Imitative arabic legends, dots and coiled decorations. 12mm, 0.43 grams. Mint of Kiev. Huletski #J1 (p.298)
Earliest medieval coins struck in Kiev were minted from the 1340's until the nominal principality (at the time administered by the Grand Duchy of Vladimir which was a vassal of the Golden Horde) passed under the control of Grand Duchy of Lithuania (1362/1363). The coins were to a russian denga (or lithuanian penyaz) standard, weighing 0.9 to 0.5 grams (perhaps reflecting the declining weight standard). Like the coins of many of the contemporary Russian Principalities, the coins imitated the dangs of te Kiev's overlord, Jani Beq of the Golden Horde. These Kievan dengas are very rare, and are usually found chipped or broken - this coin has small chips on the edge, as usual..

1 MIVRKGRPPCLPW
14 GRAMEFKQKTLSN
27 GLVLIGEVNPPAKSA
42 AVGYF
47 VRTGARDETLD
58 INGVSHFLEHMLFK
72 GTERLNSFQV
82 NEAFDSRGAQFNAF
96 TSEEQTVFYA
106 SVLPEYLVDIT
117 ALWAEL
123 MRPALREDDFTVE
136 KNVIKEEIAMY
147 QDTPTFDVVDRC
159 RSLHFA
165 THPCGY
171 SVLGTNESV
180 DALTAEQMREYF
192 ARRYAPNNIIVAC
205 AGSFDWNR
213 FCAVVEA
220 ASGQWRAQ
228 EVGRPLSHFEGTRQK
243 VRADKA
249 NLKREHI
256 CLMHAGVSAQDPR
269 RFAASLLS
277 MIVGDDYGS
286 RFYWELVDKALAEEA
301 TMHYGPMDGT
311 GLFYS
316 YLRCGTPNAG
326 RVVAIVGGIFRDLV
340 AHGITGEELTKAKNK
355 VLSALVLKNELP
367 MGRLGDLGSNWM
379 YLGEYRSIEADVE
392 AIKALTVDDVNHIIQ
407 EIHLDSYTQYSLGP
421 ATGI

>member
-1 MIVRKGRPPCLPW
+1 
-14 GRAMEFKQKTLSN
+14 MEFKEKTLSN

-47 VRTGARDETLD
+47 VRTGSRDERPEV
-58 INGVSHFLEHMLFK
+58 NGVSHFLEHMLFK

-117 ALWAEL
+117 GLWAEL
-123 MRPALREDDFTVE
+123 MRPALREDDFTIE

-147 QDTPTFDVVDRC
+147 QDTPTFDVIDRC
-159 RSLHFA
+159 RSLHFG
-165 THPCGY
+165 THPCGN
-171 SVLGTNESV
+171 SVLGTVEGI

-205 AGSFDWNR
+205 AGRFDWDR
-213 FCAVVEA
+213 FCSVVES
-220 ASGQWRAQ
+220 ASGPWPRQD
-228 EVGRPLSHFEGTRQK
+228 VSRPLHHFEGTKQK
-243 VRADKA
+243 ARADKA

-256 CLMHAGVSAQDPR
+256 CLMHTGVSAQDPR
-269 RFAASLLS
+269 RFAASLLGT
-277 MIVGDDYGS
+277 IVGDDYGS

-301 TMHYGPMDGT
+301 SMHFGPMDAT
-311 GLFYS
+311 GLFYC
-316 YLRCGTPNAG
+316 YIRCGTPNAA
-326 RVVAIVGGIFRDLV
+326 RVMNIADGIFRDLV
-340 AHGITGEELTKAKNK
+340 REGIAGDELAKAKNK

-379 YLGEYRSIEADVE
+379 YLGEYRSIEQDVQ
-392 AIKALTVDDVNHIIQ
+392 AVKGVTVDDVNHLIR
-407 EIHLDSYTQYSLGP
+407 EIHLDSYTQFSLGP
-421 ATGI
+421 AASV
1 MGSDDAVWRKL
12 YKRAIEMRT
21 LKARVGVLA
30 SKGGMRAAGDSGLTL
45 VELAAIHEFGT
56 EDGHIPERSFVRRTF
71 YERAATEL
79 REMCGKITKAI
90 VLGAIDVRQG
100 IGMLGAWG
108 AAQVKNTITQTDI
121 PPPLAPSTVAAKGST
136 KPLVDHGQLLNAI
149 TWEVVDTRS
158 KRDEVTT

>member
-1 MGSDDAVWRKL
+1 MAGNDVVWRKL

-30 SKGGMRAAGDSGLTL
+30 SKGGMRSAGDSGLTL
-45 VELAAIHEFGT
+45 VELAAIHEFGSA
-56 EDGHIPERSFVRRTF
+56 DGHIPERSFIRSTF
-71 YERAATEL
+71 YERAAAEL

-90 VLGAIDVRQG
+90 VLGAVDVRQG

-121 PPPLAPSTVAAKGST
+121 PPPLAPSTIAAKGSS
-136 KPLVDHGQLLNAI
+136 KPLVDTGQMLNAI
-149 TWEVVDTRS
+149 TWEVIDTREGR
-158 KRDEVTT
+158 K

Duchy of Kiev or Kyiv principality was the central principality in Kyivan Rus’. It was formed along with Kyivan Rus in the 9th century. As the Kyivan Rus expanded more principalities were formed within Kyivan Rus. The Kyivan Principality existed as an independent entity until the mid-12th century, when it became an appanage principality. During the Mongol invasion in 1240 the principality was passed to the Grand Duchy of Vladimir which was a vassal of Golden Horde. In 1362-63 the principality became part of the Grand Duchy of Lithuania. In 1393-1440 it was liquidated, but later was reinstated with addition of more territories of the Left-bank Ukraine (Siveria and lands of Pereyaslav). In 1471 the principality was transformed into the Kiev Voivodeship as part of the Polish Crown.